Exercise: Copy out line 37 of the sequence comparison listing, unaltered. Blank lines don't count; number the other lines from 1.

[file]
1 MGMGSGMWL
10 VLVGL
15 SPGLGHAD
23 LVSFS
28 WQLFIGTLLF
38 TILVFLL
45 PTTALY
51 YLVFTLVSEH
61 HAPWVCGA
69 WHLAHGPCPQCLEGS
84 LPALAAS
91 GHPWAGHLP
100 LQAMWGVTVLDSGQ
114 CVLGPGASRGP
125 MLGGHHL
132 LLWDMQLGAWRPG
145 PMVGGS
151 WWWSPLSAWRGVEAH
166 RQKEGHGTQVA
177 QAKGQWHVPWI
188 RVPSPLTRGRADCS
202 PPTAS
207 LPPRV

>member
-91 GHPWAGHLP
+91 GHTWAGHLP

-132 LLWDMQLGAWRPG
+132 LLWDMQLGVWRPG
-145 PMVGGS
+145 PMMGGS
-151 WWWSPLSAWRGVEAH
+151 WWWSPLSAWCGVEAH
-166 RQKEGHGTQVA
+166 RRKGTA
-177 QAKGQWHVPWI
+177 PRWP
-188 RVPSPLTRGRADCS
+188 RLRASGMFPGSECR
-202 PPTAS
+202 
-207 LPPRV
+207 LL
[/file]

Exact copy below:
-188 RVPSPLTRGRADCS